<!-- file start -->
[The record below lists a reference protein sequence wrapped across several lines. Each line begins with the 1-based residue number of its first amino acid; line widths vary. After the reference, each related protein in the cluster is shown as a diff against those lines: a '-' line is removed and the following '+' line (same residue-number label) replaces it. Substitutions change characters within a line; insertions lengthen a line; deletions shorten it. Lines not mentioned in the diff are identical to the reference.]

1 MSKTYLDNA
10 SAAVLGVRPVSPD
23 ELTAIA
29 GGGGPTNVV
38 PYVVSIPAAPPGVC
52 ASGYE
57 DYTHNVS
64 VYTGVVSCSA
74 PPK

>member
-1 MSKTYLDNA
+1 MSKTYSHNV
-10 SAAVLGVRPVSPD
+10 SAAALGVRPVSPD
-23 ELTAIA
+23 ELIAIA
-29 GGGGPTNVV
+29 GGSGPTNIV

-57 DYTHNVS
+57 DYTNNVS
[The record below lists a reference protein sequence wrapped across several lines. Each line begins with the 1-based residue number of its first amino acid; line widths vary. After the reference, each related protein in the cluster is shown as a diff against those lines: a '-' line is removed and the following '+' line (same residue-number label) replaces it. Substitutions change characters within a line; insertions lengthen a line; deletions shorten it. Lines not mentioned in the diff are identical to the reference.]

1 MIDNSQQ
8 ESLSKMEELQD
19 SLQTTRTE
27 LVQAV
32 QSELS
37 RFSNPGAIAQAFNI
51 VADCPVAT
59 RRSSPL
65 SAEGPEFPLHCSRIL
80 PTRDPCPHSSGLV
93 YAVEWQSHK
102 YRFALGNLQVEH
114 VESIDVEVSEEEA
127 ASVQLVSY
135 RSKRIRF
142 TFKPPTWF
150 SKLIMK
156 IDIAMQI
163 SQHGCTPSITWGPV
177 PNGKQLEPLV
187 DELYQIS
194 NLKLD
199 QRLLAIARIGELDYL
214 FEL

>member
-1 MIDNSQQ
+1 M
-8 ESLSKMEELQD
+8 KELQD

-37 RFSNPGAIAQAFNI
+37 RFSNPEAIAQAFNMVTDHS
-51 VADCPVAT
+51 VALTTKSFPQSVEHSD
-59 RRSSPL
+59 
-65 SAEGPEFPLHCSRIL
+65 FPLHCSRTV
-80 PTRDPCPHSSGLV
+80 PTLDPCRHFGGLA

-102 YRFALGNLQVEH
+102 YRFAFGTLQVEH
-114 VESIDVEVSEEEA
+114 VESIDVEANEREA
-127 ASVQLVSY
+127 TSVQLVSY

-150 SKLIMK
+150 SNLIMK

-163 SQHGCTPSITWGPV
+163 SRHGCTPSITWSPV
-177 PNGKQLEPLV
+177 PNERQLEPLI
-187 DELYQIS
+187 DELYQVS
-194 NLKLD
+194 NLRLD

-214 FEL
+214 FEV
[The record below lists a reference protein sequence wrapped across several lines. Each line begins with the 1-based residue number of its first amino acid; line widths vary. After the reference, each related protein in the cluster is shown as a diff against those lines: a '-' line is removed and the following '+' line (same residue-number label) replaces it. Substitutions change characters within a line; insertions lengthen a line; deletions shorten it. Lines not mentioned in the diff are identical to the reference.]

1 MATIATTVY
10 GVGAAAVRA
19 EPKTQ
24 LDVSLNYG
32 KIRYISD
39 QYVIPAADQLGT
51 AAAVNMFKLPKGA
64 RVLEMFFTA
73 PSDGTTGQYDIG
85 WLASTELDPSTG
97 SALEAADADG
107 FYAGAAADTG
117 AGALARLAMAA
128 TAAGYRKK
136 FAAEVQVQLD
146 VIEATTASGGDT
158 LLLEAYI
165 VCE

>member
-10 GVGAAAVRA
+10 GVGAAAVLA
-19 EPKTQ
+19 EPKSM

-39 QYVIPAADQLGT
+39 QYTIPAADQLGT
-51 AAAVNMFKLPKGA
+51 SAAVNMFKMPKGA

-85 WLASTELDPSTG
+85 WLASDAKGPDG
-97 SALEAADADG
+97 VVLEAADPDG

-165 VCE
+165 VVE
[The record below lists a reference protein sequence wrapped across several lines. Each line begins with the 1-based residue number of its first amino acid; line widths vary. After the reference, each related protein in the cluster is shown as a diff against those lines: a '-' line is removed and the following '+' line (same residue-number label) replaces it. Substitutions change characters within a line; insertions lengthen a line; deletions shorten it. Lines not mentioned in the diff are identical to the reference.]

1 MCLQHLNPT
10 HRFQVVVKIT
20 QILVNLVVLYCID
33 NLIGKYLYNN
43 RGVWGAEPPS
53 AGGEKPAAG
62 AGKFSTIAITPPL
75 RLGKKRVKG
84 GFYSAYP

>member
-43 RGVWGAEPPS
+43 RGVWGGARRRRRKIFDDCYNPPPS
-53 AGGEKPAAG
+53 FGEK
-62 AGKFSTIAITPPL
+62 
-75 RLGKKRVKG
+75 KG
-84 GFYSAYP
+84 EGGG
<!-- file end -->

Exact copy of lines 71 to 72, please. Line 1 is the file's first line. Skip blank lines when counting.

+163 SRHGCTPSITWSPV
-177 PNGKQLEPLV